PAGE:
Circulation and water masses of the Arabian Sea
ABSTRACT The dynamics and thermodynamics of the surface layer of the Arabian Sea, north of about 10N, are dominated by the monsoon-related
annual cycle of air-sea fluxes of momentum and heat. The currents in open-sea regime of this layer can be largely accounted
for by Ekman drift and the thermal field is dominated by local heat fluxes. The geostrophic currents in open-sea subsurface
regime also show a seasonal cycle and there is some evidence that signatures of this cycle appear as deep as 1000 m. The forcing
due to Ekman suction is an important mechanism for the geostrophic currents in the central and western parts of the Sea. Recent
studies suggest that the eastern part is strongly influenced by the Rossby waves radiated by the Kelvin waves propagating
along the west coast of India.
The circulation in the coastal region off Oman is driven mainly by local winds and there is no remotely driven western boundary
current. Local wind-driving is also important to the coastal circulation off western India during the southwest monsoon but
not during the northeast monsoon when a strong (approximately 7 × 106m3/sec) current moves poleward against weak winds. This current is driven by a pressure gradient which forms along this coast
during the northeast monsoon due to either thermohaline-forcing or due to the arrival of Kelvin waves from the Bay of Bengal.
The present speculation about flow of bottom water (deeper than about 3500 m) in the Arabian Sea is that it moves northward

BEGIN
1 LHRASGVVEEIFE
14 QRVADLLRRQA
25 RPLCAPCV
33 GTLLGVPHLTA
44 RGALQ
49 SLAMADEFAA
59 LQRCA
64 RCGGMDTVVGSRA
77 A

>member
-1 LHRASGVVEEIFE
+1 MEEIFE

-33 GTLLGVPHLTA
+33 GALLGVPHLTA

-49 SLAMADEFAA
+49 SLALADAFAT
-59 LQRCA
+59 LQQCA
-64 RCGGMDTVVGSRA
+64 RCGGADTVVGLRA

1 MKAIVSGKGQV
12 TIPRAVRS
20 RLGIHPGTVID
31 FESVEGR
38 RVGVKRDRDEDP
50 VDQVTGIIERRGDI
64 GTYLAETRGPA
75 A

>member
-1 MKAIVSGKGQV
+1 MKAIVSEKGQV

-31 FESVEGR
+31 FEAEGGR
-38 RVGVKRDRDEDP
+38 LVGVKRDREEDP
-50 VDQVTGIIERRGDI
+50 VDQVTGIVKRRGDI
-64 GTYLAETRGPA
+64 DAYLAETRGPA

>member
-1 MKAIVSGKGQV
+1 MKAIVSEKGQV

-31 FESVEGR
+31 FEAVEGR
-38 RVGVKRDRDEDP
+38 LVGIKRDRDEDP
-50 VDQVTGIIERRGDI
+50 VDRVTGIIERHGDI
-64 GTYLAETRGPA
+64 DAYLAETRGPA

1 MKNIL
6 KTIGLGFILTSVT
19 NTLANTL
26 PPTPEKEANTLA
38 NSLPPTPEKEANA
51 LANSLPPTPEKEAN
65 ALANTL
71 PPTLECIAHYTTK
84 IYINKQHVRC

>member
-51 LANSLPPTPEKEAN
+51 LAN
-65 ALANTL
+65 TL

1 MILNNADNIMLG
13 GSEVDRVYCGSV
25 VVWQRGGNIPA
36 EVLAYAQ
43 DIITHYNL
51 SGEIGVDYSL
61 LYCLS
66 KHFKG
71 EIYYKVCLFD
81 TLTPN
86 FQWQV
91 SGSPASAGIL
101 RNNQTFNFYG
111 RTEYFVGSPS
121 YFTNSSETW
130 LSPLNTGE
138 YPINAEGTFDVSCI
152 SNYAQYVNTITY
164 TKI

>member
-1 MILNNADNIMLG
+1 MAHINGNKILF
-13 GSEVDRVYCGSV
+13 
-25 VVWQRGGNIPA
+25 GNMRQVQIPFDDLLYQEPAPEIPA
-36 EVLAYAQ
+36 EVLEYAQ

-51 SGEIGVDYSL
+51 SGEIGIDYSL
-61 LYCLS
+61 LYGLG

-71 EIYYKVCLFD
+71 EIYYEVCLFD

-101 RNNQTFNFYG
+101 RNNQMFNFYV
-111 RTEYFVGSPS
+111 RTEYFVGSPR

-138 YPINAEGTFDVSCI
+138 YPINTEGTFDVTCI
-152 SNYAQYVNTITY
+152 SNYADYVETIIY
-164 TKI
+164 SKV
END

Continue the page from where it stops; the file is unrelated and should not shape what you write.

and upwells into the layer of North Indian Deep Water (approximately 1500–3500m). It is further speculated that the flow in
this layer consists of a poleward western boundary current and a weak equatorward flow in the interior. It is not known if
there is an annual cycle associated with the deep and the bottom water circulation.
- SourceAvailable from: P.V. Bhaskar[Show abstract] [Hide abstract]
ABSTRACT: An unusual phytoplankton bloom dominated by unidentified green coloured spherical algal cells (∼5 μm diameter) and dinoflagellates (Heterocapsa, Scripsiella and Gymnodinium) was encountered along the coast of Goa, India during 27 and 29 January, 2005. Pigment analysis was carried out using both fluo-rometric and HPLC methods. Seawater samples collected from various depths within the intense bloom area showed high concentrations of Chl a (up to 106 mg m −3) associated with low bacterial produc-tion (0.31 to 0.52 mg C m −3 h −1) and mesozooplankton biomass (0.03 ml m −3). Pigment analyses of the seawater samples were done using HPLC detected marker pigments corresponding to prasinophytes, dinoflagellates and diatoms. Chlorophyll b (36–56%) followed by peridinin (15–30%), prasinoxanthin (11–17%) and fucoxanthin (7–15%) were the major diagnostic pigments while pigments of cryptophytes and cyanobacteria including alloxanthin and zeaxanthin formed <10%. Although microscopic analysis indicated a decline in the bloom, pheaophytin concentrations in the water column measured by both techniques were very low, presumably due to fast recycling and/or settling rate. The unique composition of the bloom and its probable causes are discussed in this paper.Journal of Earth System Science 12/2011; 120(6):1145-1154. · 0.70 Impact Factor